Tips - When a rose is a RoseTM (Naming and Protection of New Plant Varieties)

by Dr. Paul Cappiello, UKCA Adjunct Professor of Horticulture
Bernheim Arboretum and Research Forest, 130 highway 245, Clermont, KY 40110-0130
(reprinted from Landscape Plant News, Volume 10, No. 3, 1999, with the author's permission)

Be it from a commercial nursery, through a plant introduction cooperative, or from the garden of an avid collector, naming and protection of new plant varieties has rapidly become the current quagmire of American horticulture. Patents, trademarks, and other branding and protection protocols have taken on a life of their own and are in need of some major clarification. While this column is not likely to be the last word on nomenclature etc., I hope it will provide a common base line from which we can progress into the future.

Plant cultivar names and protections operate on a number of levels and all require different approaches. The following list provides a base description of the requirements and protections for each type.

Cultivar Registration: New releases should be registered with the appropriate international registration authority (IRA). The IRA is charged with maintenance of a list of all registered varieties of the species or genera in question. As an example, the National Arboretum is the IRA for the genus Viburnum. The IRA will review the description of the new variety and will make recommendations as to uniqueness of cultivar name. Registration of a new release with the appropriate IRA confers no specific legal rights, nor is there any requirement to register with the IRA, however, at the present time it is the only method which can potentially provide for maintenance of a complete master list of introduced forms of a particular plant group.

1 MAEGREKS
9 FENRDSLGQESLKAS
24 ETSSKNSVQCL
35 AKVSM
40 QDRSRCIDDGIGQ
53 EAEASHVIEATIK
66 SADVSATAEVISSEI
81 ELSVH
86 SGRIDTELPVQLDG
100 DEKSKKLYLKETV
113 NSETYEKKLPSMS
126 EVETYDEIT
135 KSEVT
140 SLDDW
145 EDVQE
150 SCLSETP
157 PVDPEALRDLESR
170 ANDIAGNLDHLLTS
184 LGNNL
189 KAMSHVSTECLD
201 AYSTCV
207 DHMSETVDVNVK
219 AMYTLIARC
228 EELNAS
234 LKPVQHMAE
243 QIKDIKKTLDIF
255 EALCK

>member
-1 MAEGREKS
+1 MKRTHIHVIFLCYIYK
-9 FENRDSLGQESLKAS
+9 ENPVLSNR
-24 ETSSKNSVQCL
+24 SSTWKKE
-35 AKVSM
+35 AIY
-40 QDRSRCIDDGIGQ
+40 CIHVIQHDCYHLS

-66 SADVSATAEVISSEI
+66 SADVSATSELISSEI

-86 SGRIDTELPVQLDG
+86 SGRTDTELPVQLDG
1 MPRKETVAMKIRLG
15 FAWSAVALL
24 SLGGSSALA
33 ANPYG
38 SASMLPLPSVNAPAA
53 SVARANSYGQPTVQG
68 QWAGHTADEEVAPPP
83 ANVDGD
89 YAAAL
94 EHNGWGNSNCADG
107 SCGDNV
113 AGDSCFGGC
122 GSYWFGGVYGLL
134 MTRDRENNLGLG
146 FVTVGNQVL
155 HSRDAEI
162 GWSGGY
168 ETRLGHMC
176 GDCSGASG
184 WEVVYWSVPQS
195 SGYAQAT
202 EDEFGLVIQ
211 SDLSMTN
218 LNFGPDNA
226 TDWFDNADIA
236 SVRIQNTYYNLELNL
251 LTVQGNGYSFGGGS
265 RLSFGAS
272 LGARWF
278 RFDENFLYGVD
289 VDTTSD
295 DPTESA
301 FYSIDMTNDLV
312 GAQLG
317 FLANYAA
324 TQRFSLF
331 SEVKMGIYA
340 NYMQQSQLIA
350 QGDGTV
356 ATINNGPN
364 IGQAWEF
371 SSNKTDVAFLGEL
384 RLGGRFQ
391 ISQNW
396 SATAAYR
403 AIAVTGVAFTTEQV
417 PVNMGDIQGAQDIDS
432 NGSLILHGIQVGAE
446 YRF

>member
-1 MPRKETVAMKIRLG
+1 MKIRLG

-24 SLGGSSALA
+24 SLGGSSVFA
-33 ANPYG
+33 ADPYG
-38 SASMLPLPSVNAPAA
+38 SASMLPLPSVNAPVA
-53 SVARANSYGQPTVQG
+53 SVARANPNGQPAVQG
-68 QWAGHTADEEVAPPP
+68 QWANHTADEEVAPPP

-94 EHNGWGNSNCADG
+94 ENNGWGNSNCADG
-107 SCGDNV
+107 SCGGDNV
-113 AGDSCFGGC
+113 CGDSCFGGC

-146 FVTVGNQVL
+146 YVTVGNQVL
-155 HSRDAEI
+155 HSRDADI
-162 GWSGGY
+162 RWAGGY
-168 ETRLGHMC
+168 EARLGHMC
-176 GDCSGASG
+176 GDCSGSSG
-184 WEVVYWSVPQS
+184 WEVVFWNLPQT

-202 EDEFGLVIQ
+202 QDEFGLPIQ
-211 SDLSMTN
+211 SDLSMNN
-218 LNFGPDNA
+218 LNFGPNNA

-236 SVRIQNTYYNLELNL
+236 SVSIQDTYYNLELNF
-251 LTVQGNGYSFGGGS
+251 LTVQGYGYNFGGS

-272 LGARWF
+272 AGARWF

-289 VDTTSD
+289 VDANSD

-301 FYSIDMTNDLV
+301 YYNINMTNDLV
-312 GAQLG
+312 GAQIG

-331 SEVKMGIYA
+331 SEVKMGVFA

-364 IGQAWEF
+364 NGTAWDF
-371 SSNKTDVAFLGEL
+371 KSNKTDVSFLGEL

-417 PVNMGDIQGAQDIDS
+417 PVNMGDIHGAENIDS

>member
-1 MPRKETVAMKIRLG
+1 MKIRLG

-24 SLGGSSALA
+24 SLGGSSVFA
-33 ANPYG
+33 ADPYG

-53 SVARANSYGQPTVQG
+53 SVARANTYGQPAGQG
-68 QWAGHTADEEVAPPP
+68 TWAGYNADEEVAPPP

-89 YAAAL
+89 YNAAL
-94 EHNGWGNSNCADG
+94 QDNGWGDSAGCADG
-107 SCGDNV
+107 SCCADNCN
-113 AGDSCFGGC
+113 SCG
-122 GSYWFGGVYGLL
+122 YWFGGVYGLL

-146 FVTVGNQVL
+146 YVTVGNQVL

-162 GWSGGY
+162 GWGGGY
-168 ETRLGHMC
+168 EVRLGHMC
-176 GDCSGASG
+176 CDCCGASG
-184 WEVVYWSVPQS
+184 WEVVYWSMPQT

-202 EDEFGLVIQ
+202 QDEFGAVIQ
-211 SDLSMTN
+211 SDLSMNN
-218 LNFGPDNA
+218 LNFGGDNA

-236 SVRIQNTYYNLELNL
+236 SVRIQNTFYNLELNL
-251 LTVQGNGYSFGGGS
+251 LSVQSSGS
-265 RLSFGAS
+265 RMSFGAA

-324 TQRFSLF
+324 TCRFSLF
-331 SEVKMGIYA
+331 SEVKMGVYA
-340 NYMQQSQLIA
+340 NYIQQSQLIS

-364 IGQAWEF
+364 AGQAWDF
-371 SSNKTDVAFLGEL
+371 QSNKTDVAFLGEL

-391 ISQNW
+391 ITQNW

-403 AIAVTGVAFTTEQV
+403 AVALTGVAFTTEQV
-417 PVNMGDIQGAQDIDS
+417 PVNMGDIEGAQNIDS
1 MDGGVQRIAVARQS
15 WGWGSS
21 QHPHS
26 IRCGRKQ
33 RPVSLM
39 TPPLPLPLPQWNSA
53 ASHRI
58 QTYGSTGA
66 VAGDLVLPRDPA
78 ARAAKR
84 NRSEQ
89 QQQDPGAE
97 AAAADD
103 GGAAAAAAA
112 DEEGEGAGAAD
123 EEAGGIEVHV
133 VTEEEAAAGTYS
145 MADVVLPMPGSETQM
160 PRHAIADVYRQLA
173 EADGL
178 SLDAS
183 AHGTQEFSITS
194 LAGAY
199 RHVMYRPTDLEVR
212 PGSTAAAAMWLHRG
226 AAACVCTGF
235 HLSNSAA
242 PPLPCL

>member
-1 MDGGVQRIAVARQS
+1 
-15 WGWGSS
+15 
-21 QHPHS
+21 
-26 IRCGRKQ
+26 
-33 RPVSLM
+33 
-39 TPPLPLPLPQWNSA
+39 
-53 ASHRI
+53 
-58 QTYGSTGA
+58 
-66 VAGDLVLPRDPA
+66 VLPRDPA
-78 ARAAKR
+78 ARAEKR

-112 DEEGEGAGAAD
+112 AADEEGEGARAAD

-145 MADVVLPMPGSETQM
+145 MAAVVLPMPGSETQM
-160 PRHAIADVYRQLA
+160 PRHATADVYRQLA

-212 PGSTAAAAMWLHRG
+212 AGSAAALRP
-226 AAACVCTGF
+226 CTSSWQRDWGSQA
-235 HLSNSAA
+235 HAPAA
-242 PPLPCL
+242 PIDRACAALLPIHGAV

Plant Patent: A plant patent is awarded for unique plant forms developed or discovered in cultivated areas. In order to patent a plant variety, it should be unique from other similar plants available or previously described. A patentable plant should also be the result of an active selection and or breeding program or it should have been discovered in a cultivated situation. Of course, this immediately removes the possibility of patent protection for a variant found in the wild. Several patent attorneys, however, have interpreted the law to allow a naturally occurring variant to be propagated and grown in cultivation, where it would then be selected for patent protection; a minor loophole exploited by some.